Enjoy reading of our manuscript and if you are really interested check also our extensive SI.-)
We have employed extensive densimetry measurements of guanidinium chloride at UCT Prague, and performed MD simulations at UCT Prague, IOCB Prague, and at Ruđer Bošković Institute, Zagreb. We have collected data on temperature and pressure response of guanidinium chloride hydration, allowing us to determine volumetric properties at infinite dilution, i.e., at single ion limit.
We have clearly demonstrated this response is anomalous, on the half way between ordinary ions (e.g. sodium) and hydrophobic molecules (e.g. benzene). Employing directional analysis and Kirkwood-Buff theory, MD simulations point to hydrophobe-like hydration of quasi-aromatic faces and ion-like hydration of in-plane NH2 moieties. Enjoy the reading of our paper in the ‘Battino and Wilhelm’ Special Issue of the Journal of Chemical Thermodynamics. link
We are happy that we have received within 21st OPEN call 1150k CPUhrs for computational support of our GACR (Insight in preferential interactions, bridging, and cononsolvency on PNIPAM). Me and my students, we are looking forward to using Barbora and other supercomputers. Thank you IT4I!
We researched the NIPAM/water solution by means of molecular dynamics, osmometry, densimetry and ITC-calorimetry. Employing Kirkwood-Buff inversion, we gathered improved force-field and provided consistent micro- and macroscopic insight. link
Within the collaboration with Darmstadt simulation group (prof. Nico van der Vegt) we have investigated the generic stabilizing effect of TMAO on pentaalanine and other uncharged peptides. TMAO effect at both ambient and deep-ocean conditions was studied and peptide-length and chain-termination challenges were resolved. link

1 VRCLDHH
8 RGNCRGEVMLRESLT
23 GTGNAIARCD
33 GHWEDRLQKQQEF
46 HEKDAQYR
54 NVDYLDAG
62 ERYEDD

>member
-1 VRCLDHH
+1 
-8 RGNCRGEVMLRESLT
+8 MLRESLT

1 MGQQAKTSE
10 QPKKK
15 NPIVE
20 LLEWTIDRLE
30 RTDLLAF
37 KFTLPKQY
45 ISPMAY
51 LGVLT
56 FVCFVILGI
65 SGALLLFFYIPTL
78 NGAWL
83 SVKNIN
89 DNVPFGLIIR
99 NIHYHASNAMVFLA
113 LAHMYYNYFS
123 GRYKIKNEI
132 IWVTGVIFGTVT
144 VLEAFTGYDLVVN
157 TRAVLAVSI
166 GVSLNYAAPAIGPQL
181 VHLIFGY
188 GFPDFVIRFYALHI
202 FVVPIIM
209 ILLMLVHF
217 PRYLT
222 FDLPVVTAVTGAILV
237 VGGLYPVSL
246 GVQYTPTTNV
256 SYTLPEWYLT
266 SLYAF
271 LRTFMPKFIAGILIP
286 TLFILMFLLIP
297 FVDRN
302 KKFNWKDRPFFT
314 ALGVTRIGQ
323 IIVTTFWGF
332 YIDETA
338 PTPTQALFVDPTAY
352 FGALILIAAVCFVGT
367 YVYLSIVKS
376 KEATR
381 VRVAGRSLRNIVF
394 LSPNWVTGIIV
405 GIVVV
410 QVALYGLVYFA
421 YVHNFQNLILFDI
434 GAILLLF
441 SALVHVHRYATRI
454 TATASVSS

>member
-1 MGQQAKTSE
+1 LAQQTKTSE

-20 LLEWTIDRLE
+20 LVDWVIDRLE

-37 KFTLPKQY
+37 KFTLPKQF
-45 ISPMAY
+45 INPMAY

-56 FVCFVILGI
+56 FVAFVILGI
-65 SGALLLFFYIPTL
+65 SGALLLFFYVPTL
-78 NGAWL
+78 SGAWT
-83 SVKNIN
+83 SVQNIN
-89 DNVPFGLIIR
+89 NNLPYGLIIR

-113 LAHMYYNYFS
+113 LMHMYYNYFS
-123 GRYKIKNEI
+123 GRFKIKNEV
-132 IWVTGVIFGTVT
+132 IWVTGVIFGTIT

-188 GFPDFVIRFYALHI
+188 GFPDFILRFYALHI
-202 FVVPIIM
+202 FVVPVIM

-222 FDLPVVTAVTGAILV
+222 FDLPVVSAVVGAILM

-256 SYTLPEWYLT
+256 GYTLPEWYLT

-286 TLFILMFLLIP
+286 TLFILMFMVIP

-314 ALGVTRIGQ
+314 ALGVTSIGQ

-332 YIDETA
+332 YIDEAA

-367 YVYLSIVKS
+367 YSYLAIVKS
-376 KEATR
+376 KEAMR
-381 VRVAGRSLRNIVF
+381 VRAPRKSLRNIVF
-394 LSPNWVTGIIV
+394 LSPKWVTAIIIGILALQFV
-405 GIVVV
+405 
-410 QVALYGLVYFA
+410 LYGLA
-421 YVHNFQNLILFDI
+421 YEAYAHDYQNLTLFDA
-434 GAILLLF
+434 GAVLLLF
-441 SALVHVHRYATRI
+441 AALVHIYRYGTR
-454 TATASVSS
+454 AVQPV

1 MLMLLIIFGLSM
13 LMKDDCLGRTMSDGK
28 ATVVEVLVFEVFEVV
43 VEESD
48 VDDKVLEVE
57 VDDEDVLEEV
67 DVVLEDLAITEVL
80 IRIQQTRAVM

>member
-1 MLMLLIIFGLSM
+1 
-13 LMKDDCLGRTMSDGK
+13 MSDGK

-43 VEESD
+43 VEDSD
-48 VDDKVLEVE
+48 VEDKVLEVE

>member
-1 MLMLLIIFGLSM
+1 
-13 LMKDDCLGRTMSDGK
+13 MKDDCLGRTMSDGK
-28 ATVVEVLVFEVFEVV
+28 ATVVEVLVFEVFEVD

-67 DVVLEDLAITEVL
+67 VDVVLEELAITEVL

Finally, we were happy to experimentally support our Santa Barbara and Darmstadt colleagues, in their review article on thermodynamic effect of TMAO and urea mixtures with implications on protein denaturation/protection. Complete Kirkwood-Buff description is available over very broad range of concentrations. link
Thanks to GACR funding, we can for next 3 years focus on project (20-24155S):
Insight in preferential interactions, bridging, and cononsolvency on PNIPAM by experimental and computational thermodynamics
We are looking for enthusiastic students (Bc/MSc/PhD). We are always happy to present the broader frame, discuss more details of this project, and possible topics for theses.
Our group strengthens. Currently we have 5 Master students, and one graduated Intern! We are happy to have you here. Hope to have a lot of fun in tackling the challenges in Soft Matter. Group webpage